Other reasons your cat may be urinating outside of the litterbox
If your cat is picking a particular place to spray it may be that they are unhappy with the state of their litter box. Cats can be picky when it comes to where they go to the toilet and many things can make them start avoiding their litter box. The most common cause of course being a dirty litter box. Make sure that you are correctly cleaning litter boxes at least once a day making an effort to remove urine soaked cat litter. If you have started using a new cleaning product near the litter box your cat may be finding it overwhelming. We would recommend against
How to stop a cat from spraying indoors
Some owners feel the need to punish their cat when they spray. We and many cat behaviourists would strongly recommend against this. Cats don’t respond to negative reinforcement and won’t understand why you are punishing them. While some blogs have recommended using non harmful tactics like spraying your cat with a light mist of water most of them recognise that doing so is harmful to the relationship between you and your cat. At best, all you are doing is scaring your cat so they stop spraying a single time. At worst you could be making the situation worse as your cat becomes more scared in the house and feels an increased need to mark their territory to alleviate this.
If you have contacted your vet and have eliminated the possibility of medical causes of spraying, you need to start eliminating behavioural causes for spraying. We’ve gone over some of the most common causes for this but there can be many more and your cat may be stressed by some unique circumstances. At a minimum, we recommend making sure that your cat has spaces in the house to call their own and regular play time with you so they feel confident in the place they live. You may need to watch your cat for some time before you can determine what is causing them to feel stressed in the house.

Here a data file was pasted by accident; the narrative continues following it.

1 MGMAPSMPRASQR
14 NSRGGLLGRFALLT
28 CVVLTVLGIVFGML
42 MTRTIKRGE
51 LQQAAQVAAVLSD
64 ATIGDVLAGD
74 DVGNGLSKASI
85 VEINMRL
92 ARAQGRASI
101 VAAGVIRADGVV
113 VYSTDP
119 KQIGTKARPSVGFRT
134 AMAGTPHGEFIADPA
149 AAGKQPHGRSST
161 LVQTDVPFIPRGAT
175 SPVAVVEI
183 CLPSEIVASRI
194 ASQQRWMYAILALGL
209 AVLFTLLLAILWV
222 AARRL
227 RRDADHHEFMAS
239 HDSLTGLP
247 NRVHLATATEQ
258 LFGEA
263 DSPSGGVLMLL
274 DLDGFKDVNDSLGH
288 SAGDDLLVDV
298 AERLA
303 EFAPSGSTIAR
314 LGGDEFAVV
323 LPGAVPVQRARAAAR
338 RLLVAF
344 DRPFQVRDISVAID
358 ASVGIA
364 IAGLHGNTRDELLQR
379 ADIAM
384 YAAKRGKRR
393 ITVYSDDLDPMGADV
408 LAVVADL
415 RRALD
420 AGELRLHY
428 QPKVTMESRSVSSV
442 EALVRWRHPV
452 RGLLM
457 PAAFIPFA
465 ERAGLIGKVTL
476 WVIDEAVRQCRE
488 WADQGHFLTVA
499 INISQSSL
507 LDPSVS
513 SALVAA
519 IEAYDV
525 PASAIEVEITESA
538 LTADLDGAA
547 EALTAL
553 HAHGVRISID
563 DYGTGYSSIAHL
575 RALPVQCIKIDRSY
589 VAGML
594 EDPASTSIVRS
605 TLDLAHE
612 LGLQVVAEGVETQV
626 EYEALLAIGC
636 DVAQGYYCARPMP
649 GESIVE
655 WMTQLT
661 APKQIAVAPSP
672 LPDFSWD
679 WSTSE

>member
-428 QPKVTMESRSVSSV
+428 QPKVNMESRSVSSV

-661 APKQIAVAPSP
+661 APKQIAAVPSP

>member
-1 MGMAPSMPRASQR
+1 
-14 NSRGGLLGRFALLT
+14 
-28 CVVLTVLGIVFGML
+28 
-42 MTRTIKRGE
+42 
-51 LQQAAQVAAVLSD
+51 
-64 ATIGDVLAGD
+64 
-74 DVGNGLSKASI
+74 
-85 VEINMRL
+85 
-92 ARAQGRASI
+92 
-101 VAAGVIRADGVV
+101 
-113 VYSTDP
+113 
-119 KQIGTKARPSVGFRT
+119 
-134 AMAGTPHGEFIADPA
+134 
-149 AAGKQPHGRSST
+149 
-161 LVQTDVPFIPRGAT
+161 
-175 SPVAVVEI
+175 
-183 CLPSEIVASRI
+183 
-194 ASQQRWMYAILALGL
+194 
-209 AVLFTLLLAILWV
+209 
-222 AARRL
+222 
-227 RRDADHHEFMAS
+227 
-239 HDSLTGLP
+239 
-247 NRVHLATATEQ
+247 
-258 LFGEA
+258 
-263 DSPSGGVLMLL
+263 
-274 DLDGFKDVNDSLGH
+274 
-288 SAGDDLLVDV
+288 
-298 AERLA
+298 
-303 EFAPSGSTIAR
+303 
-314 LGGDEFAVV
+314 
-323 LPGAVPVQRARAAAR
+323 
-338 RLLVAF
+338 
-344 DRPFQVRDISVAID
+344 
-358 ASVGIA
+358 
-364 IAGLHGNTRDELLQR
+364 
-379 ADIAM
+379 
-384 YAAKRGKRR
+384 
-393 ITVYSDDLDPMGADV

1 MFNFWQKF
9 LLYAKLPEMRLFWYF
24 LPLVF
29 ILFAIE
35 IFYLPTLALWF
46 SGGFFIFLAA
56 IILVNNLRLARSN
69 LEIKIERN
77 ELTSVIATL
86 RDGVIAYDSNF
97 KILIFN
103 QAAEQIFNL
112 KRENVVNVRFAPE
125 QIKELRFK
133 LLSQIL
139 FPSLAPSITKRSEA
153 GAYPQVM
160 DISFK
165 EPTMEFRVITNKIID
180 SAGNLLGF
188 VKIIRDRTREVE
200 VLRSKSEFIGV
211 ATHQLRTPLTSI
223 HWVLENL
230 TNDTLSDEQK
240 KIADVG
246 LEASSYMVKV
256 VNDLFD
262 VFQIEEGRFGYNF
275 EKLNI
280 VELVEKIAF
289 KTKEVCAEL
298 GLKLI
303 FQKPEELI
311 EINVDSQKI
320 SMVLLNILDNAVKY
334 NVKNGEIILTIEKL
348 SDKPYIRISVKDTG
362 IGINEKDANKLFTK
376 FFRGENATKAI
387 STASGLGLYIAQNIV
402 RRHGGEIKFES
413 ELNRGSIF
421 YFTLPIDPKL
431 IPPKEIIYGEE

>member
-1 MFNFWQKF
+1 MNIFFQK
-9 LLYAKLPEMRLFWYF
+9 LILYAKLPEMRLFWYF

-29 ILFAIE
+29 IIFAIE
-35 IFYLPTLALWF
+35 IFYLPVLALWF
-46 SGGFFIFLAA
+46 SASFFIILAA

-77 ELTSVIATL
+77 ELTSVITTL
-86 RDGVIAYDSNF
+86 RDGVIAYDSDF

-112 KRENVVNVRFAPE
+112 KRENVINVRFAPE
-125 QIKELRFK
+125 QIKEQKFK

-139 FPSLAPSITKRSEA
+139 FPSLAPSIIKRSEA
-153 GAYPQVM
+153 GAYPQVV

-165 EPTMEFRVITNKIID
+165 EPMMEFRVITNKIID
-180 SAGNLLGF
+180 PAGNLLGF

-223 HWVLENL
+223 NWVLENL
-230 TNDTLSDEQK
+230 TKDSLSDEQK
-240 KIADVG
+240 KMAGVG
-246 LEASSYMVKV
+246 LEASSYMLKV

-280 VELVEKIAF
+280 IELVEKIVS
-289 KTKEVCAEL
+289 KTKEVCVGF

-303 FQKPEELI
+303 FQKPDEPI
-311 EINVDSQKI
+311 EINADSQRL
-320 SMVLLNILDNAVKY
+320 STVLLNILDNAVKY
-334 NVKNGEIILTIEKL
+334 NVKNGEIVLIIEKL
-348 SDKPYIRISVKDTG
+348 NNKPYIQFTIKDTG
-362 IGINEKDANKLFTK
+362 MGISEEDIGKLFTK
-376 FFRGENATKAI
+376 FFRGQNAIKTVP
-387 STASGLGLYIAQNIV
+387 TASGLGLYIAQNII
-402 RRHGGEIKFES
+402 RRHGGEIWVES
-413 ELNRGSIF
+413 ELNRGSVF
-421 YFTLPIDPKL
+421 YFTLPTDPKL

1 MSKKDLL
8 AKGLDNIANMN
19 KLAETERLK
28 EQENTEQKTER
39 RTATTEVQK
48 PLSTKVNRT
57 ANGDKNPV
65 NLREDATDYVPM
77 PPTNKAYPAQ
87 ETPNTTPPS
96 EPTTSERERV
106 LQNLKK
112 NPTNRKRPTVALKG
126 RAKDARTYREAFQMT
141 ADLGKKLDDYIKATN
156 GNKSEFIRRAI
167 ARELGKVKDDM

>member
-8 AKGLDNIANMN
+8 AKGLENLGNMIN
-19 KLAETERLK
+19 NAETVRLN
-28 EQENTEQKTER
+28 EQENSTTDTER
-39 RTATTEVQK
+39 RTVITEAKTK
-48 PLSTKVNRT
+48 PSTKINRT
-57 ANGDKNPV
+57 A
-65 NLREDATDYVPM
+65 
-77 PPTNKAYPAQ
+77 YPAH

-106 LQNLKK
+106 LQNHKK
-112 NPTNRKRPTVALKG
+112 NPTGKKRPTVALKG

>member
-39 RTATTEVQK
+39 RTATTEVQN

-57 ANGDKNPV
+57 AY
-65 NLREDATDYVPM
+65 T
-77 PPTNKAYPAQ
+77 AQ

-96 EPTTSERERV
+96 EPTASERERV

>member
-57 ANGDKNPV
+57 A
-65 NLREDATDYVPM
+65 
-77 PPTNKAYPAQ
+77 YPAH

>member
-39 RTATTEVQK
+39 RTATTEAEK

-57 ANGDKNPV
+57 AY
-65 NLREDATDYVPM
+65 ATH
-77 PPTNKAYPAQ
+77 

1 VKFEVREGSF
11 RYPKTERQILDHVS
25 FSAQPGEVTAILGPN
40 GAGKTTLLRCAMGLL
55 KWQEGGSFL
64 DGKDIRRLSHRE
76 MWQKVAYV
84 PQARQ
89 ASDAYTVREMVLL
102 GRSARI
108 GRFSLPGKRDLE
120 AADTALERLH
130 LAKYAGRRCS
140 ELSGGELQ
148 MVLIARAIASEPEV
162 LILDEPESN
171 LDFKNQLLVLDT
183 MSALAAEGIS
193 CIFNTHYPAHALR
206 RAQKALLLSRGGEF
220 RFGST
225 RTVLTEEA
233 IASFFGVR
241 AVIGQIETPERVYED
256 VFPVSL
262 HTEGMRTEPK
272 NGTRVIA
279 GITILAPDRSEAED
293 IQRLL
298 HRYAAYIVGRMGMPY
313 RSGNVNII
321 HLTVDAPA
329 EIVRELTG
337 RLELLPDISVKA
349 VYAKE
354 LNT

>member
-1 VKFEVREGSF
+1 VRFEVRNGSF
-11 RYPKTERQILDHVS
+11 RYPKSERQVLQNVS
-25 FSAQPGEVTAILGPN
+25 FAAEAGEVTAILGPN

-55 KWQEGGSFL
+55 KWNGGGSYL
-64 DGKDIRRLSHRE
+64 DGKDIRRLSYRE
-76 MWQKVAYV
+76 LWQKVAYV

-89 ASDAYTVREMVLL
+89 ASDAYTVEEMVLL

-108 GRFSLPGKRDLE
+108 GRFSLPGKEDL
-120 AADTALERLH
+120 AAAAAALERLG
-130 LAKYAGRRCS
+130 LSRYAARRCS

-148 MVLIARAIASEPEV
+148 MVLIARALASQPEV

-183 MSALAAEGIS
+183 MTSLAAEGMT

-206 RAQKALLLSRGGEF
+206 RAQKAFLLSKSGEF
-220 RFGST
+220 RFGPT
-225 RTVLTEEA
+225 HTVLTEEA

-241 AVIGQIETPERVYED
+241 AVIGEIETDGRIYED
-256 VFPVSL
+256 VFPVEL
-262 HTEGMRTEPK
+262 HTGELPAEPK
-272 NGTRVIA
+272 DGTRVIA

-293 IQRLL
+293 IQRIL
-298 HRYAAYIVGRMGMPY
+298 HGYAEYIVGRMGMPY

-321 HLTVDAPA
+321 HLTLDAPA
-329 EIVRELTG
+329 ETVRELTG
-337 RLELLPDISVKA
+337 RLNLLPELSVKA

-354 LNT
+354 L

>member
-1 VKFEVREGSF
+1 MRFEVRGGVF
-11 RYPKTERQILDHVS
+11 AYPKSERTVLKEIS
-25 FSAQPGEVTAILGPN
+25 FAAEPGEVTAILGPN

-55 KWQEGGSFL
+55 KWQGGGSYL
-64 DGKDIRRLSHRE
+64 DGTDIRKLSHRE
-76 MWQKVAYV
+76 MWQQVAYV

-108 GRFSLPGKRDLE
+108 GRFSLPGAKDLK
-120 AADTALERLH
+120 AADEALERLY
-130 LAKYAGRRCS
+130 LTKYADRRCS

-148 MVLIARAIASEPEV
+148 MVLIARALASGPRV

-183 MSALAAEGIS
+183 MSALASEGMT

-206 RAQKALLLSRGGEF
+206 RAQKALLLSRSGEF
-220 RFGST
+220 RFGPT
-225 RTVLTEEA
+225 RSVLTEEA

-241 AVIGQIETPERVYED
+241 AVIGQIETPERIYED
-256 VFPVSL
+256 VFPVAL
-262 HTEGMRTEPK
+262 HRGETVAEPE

This can take some time to do, we understand that you may be after an immediate solution to your cat spraying indoors but unfortunately there isn’t one. There are however, safe ways to repel your cat from spraying in a specific location. Double sticky tape and smells of citrus, mint, or lavender are common things that cats hate. You can place tape on the floor around an area or rub essential oils into the surface of an area you want to protect from your cats spraying. Spraying is a response to fairly severe stress so there isn’t any guarantee that your cat will begin avoiding these areas if they really think they need to claim it. If your cat is spraying indoors it is important that you focus on removing the cause rather than deterrence.